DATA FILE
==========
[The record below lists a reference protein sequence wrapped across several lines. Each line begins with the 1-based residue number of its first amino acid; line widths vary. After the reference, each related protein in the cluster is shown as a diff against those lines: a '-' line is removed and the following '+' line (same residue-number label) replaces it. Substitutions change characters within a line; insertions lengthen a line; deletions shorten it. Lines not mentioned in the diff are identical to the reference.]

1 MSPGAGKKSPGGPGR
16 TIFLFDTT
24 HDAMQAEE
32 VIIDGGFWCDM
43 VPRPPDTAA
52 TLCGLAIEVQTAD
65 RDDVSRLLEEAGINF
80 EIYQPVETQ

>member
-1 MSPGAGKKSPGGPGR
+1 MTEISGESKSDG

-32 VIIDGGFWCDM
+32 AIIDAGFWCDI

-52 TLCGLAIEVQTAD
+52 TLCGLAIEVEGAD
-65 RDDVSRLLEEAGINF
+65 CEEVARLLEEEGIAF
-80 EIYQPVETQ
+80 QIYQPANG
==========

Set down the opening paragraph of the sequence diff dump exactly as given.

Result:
[The record below lists a reference protein sequence wrapped across several lines. Each line begins with the 1-based residue number of its first amino acid; line widths vary. After the reference, each related protein in the cluster is shown as a diff against those lines: a '-' line is removed and the following '+' line (same residue-number label) replaces it. Substitutions change characters within a line; insertions lengthen a line; deletions shorten it. Lines not mentioned in the diff are identical to the reference.]